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In re N. G.

Court of Appeals of Texas, Fifth District, Dallas

August 30, 2019

IN THE INTEREST OF N. G., A CHILD

          On Appeal from the 469th Judicial District Court Collin County, Texas Trial Court Cause No. 469-54747-2012

          Before Justices Schenck, Partida-Kipness, [1] and Carlyle [2]

          MEMORANDUM OPINION ON REMAND

          DAVID J. SCHENCK, JUSTICE

         This appeal of a termination of parental rights is before us on remand from the Texas Supreme Court. Both Mother and Father separately appealed the termination of their parental rights to N.G. Mother challenged the sufficiency of the evidence to support the trial court's findings in support of termination of her rights to N.G. and the trial court's decision to grant a motion to quash a subpoena she issued to N.G.[3] Father challenged the sufficiency of the evidence to support the trial court's findings in support of termination of his rights to N.G.[4]

         On original submission, we determined the evidence was both legally and factually sufficient to support the trial court's findings that Mother and Father failed to comply with the provisions of a court order that specifically established the actions necessary for the parent to obtain the return of the child, N.G. See Tex. Fam. Code Ann. § 161.001(b)(1)(O); In re N.G., 575 S.W.3d 370, 377, 380 (Tex. App.-Dallas 2018), rev'd, -- S.W.3d --, 2019 WL 2147263 (Tex. May 17, 2019). In doing so, we declined to address Mother's and Father's issues challenging the sufficiency of the evidence to support the trial court's findings that they knowingly placed or knowingly allowed N.G. to remain in conditions or surroundings that endanger the physical or emotional well-being of N.G., or that they engaged in conduct or knowingly placed N.G. with persons who engaged in conduct that endangers the physical or emotional well-being of N.G., because only one finding alleged under section 161.001(b)(1) of the family code is necessary to support a judgment terminating parental rights. See Fam. § 161.001(b)(1)(D), (E); In re N.G., 575 S.W.3d at 377, 380. In addition, we determined the evidence was legally and factually sufficient to support the trial court's findings termination of Mother's and Father's rights is in the best interest of N.G. In re N.G., 575 S.W.3d at 378, 381. As to Mother's complaint concerning the quashing of the subpoena issued to N.G., we concluded Mother failed to preserve the issue for appeal, and we discerned no bases for reversal on that account in any event.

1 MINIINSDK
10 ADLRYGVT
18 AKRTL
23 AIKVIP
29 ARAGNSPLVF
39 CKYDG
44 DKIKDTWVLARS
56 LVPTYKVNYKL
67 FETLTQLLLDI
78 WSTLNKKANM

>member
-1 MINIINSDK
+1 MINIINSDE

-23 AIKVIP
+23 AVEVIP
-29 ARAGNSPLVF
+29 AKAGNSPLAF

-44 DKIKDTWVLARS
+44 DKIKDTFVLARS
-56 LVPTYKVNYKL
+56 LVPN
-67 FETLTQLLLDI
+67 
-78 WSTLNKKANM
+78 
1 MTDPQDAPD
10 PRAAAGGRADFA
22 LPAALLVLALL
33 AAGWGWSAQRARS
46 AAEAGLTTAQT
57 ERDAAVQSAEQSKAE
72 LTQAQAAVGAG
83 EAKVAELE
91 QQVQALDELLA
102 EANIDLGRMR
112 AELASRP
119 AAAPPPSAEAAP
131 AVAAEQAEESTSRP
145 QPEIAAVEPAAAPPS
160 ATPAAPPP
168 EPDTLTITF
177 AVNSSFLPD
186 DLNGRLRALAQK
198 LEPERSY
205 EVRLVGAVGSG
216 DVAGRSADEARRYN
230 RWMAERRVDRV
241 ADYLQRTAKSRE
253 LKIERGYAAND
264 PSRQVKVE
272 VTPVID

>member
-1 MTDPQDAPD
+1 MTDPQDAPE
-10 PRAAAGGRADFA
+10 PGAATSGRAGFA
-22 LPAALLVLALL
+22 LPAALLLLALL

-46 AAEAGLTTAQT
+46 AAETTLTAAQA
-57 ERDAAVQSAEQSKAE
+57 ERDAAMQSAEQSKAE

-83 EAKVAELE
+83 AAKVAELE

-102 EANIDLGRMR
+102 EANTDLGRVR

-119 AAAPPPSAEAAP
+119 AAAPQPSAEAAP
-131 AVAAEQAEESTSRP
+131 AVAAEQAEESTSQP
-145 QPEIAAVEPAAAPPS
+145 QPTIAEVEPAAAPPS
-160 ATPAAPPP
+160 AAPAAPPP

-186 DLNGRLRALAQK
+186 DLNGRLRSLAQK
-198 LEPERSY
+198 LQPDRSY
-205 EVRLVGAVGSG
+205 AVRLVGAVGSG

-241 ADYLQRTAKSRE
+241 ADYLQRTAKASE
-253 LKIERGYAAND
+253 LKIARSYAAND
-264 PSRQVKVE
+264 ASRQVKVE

Only Mother filed a petition for review of this Court's decision with the Texas Supreme Court. In her petition, Mother argued this Court failed to address whether the trial court's orders were specific enough to support termination under Section 161.001(b)(1)(O), and argued that because this Court did not address the legal and factual sufficiency of the trial court's findings under subsections D and E of section 161.001(b)(1), concerning endangering the physical or emotional well-being of N.G., Mother could face a future termination of her parental rights as to another child under Section 161.001(b)(1)(M) without a determination concerning the sufficiency of the evidence on the predicate issue, [5] an issue Mother did not raise in her briefing with this Court.

         The supreme court reversed our judgment affirming the trial court's termination of Mother's parental rights, concluding due process and due course of law requirements mandate that an appellate court detail its analysis for an appeal of termination of parental rights under Section 161.001(b)(1)(D) or (E) of the family code and this Court failed to address the specificity of the court order establishing the steps or actions necessary for the parent to obtain return of the child. The supreme court remanded the case to us for further proceedings consistent with its opinion.[6]

         We requested that Mother and the Dallas County Child Protective Services Unit of the Texas Department of Family and Protective Services ("Department") submit supplemental briefing responsive to the supreme court's opinion. Neither Mother nor the Department supplemented their briefing.

         Background

         Mother and Father met in 2008 and married before N.G. was born in 2011. Five months after N.G. was born, Father went to prison for two years for a drug offense. He was released in April 2014. In January 2015, Mother went to jail. She was released six months later. In September 2015, Father was arrested and jailed for a violation of probation he received in connection with a robbery charge. He was released from that confinement on December 13, 2015.